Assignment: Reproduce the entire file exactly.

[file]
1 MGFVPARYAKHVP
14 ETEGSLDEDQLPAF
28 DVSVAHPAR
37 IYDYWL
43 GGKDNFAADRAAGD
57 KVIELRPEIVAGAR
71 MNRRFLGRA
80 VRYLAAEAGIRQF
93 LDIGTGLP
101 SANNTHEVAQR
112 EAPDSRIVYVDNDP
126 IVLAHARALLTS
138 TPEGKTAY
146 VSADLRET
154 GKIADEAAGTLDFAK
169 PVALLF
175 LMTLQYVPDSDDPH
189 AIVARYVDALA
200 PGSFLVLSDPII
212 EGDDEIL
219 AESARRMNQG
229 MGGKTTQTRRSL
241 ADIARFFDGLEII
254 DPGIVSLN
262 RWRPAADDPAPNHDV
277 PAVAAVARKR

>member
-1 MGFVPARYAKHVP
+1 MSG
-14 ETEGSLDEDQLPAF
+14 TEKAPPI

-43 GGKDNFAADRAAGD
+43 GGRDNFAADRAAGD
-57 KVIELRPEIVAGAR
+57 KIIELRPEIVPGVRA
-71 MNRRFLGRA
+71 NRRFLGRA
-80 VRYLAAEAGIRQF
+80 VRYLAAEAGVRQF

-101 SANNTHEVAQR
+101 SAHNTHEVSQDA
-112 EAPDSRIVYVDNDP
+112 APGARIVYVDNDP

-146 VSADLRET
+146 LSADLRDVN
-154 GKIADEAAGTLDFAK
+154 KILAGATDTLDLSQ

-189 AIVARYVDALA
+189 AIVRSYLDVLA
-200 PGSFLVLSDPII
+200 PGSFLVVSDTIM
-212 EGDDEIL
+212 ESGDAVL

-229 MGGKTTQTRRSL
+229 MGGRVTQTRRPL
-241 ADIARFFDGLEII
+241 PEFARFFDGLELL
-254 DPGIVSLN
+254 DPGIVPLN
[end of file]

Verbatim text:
1 MGFVPARYAKHVP
14 ETEGSLDEDQLPAF
28 DVSVAHPAR
37 IYDYWL
43 GGKDNFAADRAAGD
57 KVIELRPEIVAGAR
71 MNRRFLGRA
80 VRYLAAEAGIRQF
93 LDIGTGLP
101 SANNTHEVAQR
112 EAPDSRIVYVDNDP
126 IVLAHARALLTS
138 TPEGKTAY
146 VSADLRET
154 GKIADEAAGTLDFAK
169 PVALLF
175 LMTLQYVPDSDDPH
189 AIVARYVDALA
200 PGSFLVLSDPII
212 EGDDEIL
219 AESARRMNQG
229 MGGKTTQTRRSL
241 ADIARFFDGLEII
254 DPGIVSLN
262 RWRPAADDPAPNHDV
277 PAVAAVARKR

>member
-1 MGFVPARYAKHVP
+1 MSG
-14 ETEGSLDEDQLPAF
+14 TEKAPPI

-43 GGKDNFAADRAAGD
+43 GGRDNFAADRAAGD
-57 KVIELRPEIVAGAR
+57 KIIELRPEIVPGVRA
-71 MNRRFLGRA
+71 NRRFLGRA
-80 VRYLAAEAGIRQF
+80 VRYLAAEAGVRQF

-101 SANNTHEVAQR
+101 SAHNTHEVSQDA
-112 EAPDSRIVYVDNDP
+112 APGARIVYVDNDP

-146 VSADLRET
+146 LSADLRDVN
-154 GKIADEAAGTLDFAK
+154 KILAGATDTLDLSQ

-189 AIVARYVDALA
+189 AIVRSYLDVLA
-200 PGSFLVLSDPII
+200 PGSFLVVSDTIM
-212 EGDDEIL
+212 ESGDAVL

-229 MGGKTTQTRRSL
+229 MGGRVTQTRRPL
-241 ADIARFFDGLEII
+241 PEFARFFDGLELL
-254 DPGIVSLN
+254 DPGIVPLN